Active Contemplation—Wait, What?

Dripping Shower Head

I've sometimes thought that Dominican contemplation is very active contemplation, because Dominicans are active contemplatives.Religious orders are often described as being "active," working in the world, or "contemplative", praying behind walls. Dominicans, by contrast, are said to be "active contemplatives", embracing the activity of preaching, where preaching flows from contemplation. Somewhere (I cannot find it at the moment) I read that St. Thomas Aquinas looked at the merits of the … [Read more...]

Why Marriage is Controversial

Thoughts about Marriage

I first posted this on my old blog, a couple of years ago. I'm reviving it for this week's Summer Symposium on the Family, in preparation for the Bishop's Synod on the Family this October.The following chart shows why discussing marriage with others who do not share your presuppositions is fraught with peril.I suspect that most people’s notions of marriage form a subset of the items on the chart. Trouble is, for two different people the overlap can exclude what one or the other f … [Read more...]

I’d Fall On My Face and Worship

Contemplating the Blessed Sacrament

The other day I saw a blog post (I don't remember where) in which a Muslim friend accompanied the blogger to mass, and said, "If I really thought God was in that gold box, I'd fall on my face in worship. I'd be afraid to stand up." I've seen similar sentiments ascribed to Gandhi, and the challenge is clear: if we Catholics truly believe that the bread and wine truly become the Body and Blood of Jesus Christ, why don't we act like it? Why don't we fall down on our faces and worship?The … [Read more...]

Sacrificing Your Idols

Golden calf

Pascal-Emmanuel Gobry wrote a while back about the role of sacrifice in the worship of God, and says that sacrifice is all about gratitude, certainly in the New Testament, and probably in the Old Testament as well. He's clearly on to something; the central sacrifice of the Christian faith is Christ's sacrifice on the cross, which we participate in through the Blessed Sacrament, the Holy Eucharist; and the word "Eucharist" means "Thanksgiving".However, I've also read (I'm sorry, I cannot … [Read more...]

A Rising Tide Lifts All Boats—Or Does It?

Lifeguard Boat

Recently the US Conference of Catholic Bishops has been calling for an increase in the minimum wage. I don't like to argue with the bishops, and I'm not going to do so now; but I worry about efforts to use the Big Hammer: to try to fix social problems by fixing the "system", rather than by helping individuals.It's true that our society has systemic problems. It is clear that we have problems in the area of poverty and access to healthcare that, strictly speaking, we don't need to have. … [Read more...]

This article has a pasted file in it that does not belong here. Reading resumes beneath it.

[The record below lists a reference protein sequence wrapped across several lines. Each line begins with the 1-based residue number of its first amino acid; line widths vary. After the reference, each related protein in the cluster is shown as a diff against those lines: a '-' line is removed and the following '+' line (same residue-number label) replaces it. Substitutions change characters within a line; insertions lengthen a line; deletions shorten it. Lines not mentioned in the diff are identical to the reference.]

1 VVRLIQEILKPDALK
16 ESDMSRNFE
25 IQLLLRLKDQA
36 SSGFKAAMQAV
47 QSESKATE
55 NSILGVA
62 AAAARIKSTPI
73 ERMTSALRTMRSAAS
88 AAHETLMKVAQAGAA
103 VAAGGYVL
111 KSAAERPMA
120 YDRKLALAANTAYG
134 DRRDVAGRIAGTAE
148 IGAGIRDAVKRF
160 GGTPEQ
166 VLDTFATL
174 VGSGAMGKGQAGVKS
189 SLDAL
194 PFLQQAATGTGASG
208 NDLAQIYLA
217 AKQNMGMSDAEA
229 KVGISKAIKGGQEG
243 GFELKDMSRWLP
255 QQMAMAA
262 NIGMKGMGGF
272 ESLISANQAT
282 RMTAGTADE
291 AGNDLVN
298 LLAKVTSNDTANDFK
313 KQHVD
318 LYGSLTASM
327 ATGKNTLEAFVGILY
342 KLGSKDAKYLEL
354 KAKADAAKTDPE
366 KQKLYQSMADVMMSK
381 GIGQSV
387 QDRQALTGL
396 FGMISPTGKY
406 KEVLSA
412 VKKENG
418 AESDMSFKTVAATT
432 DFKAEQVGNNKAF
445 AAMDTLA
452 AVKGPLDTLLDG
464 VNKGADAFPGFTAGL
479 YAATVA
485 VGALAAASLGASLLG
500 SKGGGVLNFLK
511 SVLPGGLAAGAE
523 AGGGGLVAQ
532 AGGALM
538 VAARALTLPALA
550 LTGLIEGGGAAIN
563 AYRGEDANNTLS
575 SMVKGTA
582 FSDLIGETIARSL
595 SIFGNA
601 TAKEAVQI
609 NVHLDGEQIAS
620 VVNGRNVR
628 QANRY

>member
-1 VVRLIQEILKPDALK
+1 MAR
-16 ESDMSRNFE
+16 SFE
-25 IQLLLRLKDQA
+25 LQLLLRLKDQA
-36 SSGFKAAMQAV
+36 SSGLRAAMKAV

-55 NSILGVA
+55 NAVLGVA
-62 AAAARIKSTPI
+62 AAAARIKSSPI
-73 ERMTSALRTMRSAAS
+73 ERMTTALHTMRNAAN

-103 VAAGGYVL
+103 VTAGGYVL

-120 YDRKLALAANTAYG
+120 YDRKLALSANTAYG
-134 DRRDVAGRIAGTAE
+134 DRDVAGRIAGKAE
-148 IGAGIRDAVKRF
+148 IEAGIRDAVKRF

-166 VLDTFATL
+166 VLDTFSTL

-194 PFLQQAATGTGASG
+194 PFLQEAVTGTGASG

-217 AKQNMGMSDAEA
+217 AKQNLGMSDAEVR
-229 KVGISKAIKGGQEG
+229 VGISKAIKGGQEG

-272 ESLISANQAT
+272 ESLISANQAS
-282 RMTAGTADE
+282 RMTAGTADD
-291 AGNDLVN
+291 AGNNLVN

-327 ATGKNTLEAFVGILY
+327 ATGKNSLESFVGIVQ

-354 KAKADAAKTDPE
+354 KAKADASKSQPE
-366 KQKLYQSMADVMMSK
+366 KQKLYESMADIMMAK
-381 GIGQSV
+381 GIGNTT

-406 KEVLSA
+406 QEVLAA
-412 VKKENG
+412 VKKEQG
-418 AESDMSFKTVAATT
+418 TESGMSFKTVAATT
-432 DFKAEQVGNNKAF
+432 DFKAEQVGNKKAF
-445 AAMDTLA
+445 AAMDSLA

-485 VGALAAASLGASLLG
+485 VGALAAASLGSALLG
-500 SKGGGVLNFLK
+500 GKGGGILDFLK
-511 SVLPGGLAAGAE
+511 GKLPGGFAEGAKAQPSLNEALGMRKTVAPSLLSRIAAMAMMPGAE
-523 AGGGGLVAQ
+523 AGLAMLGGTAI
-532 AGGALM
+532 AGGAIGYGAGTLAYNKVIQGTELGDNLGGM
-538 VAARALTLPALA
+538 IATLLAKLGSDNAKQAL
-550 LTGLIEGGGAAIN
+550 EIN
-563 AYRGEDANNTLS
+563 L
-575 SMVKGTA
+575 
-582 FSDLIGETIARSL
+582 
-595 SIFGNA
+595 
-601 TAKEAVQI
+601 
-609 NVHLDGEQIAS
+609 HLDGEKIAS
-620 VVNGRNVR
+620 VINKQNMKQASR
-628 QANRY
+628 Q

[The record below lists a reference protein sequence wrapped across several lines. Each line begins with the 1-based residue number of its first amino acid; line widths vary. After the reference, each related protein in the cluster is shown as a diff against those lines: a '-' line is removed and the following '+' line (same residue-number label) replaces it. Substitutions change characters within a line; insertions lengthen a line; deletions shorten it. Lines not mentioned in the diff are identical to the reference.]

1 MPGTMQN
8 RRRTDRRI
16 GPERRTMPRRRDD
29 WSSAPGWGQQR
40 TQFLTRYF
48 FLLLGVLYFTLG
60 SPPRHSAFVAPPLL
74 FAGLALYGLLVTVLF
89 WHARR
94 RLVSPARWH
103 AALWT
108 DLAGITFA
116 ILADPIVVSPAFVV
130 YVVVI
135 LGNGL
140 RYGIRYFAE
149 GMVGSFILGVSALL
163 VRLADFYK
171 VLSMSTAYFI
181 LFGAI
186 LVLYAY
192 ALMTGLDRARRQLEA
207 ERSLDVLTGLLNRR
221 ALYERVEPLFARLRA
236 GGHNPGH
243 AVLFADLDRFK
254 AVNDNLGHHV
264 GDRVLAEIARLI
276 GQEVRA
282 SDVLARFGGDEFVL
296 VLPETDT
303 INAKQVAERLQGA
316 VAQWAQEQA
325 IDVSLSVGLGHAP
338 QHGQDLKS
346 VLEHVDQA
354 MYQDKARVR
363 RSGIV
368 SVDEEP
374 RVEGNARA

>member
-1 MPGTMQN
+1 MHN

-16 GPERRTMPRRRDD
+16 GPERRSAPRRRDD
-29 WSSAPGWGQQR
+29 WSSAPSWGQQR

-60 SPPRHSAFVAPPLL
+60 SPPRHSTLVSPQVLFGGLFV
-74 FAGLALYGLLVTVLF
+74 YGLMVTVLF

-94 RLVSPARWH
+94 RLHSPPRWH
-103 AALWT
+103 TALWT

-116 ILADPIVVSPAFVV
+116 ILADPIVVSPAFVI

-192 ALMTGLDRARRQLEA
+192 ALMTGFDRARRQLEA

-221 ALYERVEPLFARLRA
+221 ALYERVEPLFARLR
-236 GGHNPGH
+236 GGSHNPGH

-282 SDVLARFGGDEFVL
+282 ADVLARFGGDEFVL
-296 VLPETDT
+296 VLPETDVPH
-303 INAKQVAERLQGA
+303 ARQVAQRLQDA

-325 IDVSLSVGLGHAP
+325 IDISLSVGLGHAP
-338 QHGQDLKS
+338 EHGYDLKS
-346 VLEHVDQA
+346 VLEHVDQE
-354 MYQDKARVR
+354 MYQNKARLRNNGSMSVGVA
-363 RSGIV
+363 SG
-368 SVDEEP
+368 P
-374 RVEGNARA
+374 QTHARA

The Long and the Short of Infinite Regressions

Father and Son *

One of my favorite philosophy bloggers is James Chastek at Just Thomism. I find his posts more challenging than Ed Feser's (one of my other favorites); Feser's usually going out of his to explain Thomism (and Scholastic philosophy in general) to those outside the tradition, while Chastek's posts are more usually reflections or even meditations on something he's been pondering. As such they take longer to read and appreciate, and far too often I don't make the attempt. I've long thought that I … [Read more...]

Saints on Both Sides of the Stupid

Catherine of Siena

Every so often I remind myself that in St. Catherine of Siena's day there were future saints on both sides of the Western Schism. For almost seven decades the popes had resided in Avignon, well under the thumb of the King of France—a state of affairs that was bad for the Church and probably wasn't all that good for France either. The Avignon Papacy ended in 1376 AD when Catherine persuaded Pope Gregory XI to bring the papacy back to Rome. Gregory died not long after the move, and his i … [Read more...]

The Peril of First Principles

Rodin's Thinker

It was in college that I first learned the peril of reasoning from first principles.Rene Descartes, frustrated with the decadent tradition of scholastic philosophy (which admittedly was in serious straits in his day) decided to reboot philosophy altogether. Spurning that which went before, he started over; and he decided to proceed by trying to identify that first principle or principles about which he could not help but be absolutely certain. About every proposition he said, in effect, … [Read more...]

Taste and See

world of warcraft

For the past several weeks I've been talking about Christian belief: how I came to belief, and the general basis for belief in Christ. In particular, I maintained the following points:God is the creator of the cosmos. He is transcendent, i.e., not part of the cosmos, but also immanent, i.e., He works actively within every part of the cosmos. We can prove through natural theology that this kind of God must exist. Natural theology doesn't tell us very much about Him. Because … [Read more...]